Russian state media are abuzz with accusations of murder and gang-rape levelled against government forces in eastern Ukraine by a purported Western monitor.
The charges stem from Einars Graudins, a Latvian political activist who, according to Russian media reports, is part of a team of international monitors dispatched to eastern Ukraine by the Organization for Security and Cooperation in Europe (OSCE).
The "OSCE expert" is also widely quoted as claiming that hundreds of bodies have been exhumed from mass graves in the Donetsk region.
The problem is, Graudins has never worked for the OSCE.
"We are currently checking the identity of this person, but as far as I know at this moment he is not a member of the special monitoring mission in Ukraine," OSCE deputy spokesperson Natacha Rajakovic told RFE/RL. "We have no record and we certainly couldn't confirm any such statements."
The OSCE's chapter in Ukraine later confirmed that he has "no link whatsoever" to the OSCE.
Graudins did visit the grave sites, but only as a group of eight human rights experts from different European countries who accompanied the regular OSCE monitors.
Known for his pro-Russian and anti-American views – his Twitter account describes him as an anti-globalist and a theoretician of Marxism -- Graudins makes no secret of his sympathy for the separatists rebels.
This has not prevented Russian media from misrepresenting his comments, initially published on September 30 in the "Rossiiskaya Gazeta" daily, the Russian government's official newspaper.
The RIA Novosti agency, for instance, ran the headline "OSCE Expert: About 400 Bodies Found in Gravesites Near Donetsk."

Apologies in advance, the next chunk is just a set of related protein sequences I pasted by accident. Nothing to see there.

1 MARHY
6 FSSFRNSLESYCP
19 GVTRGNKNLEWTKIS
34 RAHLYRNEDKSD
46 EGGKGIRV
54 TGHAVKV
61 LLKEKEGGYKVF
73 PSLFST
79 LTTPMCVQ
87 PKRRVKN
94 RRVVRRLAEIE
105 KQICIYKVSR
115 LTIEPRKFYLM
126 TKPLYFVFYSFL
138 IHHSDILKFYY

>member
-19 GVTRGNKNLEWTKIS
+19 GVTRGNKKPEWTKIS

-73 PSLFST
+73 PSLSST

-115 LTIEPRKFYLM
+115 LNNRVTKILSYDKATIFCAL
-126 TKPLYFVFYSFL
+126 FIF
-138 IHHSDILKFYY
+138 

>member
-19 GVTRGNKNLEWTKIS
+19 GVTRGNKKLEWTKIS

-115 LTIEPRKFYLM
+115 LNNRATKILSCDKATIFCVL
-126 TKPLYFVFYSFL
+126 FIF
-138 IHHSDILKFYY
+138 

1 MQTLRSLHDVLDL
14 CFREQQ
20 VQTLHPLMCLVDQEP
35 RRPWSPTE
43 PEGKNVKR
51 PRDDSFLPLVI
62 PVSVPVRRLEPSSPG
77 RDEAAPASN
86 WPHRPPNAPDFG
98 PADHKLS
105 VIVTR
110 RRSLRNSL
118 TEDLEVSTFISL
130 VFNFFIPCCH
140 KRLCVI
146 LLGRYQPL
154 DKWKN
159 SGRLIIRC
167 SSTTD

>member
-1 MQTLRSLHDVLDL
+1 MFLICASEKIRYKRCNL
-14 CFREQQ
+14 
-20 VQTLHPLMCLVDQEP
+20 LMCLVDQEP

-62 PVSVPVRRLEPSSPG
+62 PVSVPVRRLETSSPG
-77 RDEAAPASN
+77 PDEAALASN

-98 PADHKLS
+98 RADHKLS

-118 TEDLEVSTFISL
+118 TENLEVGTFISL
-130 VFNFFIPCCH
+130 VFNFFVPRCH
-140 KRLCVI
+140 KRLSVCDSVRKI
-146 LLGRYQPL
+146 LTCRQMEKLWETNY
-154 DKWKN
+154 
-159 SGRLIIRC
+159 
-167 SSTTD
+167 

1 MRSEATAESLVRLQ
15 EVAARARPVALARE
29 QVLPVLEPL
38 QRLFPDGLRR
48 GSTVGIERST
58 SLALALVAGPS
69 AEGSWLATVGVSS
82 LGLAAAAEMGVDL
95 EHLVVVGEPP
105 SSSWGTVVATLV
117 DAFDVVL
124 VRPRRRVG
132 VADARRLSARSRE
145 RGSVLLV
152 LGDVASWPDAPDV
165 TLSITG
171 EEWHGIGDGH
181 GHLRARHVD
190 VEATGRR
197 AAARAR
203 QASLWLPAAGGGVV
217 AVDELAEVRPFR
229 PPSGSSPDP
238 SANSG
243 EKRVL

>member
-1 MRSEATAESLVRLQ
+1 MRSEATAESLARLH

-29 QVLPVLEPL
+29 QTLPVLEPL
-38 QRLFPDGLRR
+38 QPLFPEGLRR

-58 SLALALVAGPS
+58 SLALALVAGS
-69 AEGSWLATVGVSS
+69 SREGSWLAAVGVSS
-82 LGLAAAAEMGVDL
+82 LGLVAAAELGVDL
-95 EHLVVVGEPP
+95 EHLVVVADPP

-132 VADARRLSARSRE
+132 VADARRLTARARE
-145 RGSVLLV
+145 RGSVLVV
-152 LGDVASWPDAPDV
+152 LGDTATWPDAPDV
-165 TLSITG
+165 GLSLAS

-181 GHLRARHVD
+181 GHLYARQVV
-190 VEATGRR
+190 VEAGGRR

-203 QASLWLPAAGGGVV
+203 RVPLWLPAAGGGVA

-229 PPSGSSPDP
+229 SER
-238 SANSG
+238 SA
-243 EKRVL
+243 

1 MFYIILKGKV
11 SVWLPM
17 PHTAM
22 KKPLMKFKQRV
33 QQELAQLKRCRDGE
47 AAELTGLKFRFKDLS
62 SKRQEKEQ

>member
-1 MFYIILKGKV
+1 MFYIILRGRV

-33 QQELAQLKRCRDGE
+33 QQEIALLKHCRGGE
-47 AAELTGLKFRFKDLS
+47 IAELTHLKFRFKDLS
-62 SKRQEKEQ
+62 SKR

The Russian media has been portraying the alleged mass graves as evidence of "war crimes."
Separatist leaders themselves have confirmed the discovery of only 9 bodies in the alleged mass graves.
In fact, what Graudins told "Rossiiskaya Gazeta" is that there are currently about 400 unidentified bodies in the morgues of Donetsk, without specifying their provenance, and that "their number will grow as the exhumations are conducted at the discovered graves."
"Rossiiskaya Gazeta" itself did not balk at putting its own spin on the interview.
The 400 bodies, it said in introductory remarks, belonged to "civilians and executed insurgents." Again, Graudins makes no such claim.
According to Graudins, the international delegation in which he was embedded visited two alleged mass graves, one in the village of Nizhnyaya Krynka, the other at a mine near the village of Kommunar.
The bodies, he is quoted as saying, "lie under a thin layer of earth."
"You can see," he adds, "that the bodies of those killed were hastily thrown into the pit and covered with earth."
Graudins then appears to contradict himself by stating that the bodies were removed prior to the group's arrival due to their "advanced stage of decomposition."
In Nizhyaya Krynka, too, he is unable to provide any evidence that the site ever hosted a mass grave.
He only mentions the "unbearable smell," which, he argues, is proof that "not all bodies have been taken out of the ground."
According to him, the delegation was invited to witness the exhumation process.
Rather implausibly for international monitors investigating allegations of mass graves, the team supposedly declined due to what Graudins describes as time constraints.
"You have to understand the situation there is difficult," he adds. "Ukrainian snipers operate in this area."
Graudins then launches into an emotional account of the ordeal allegedly suffered by local residents at the hands of Ukrainian troops.
"The people of Donbas are still screaming in terror," he says, relating reports that government troops routinely murder innocent civilians "for no reason."
In Nizhyaya Krynka, he claims, the villagers accuse fighters from the pro-Ukrainian "Azov" and "Donbas" battalion of gang-raping every single local woman, including underage girls and elderly women.
"The grief experienced by these women have rendered me speechless," he is quoted as saying.
In a related development illustrating what has been widely denounced as a disinformation campaign in the Russian media, BBC reported that a Russian state television channel is using photos of victims of the MH17 Malaysia Airlines disaster to illustrate its own reports on "mass graves" in eastern Ukraine.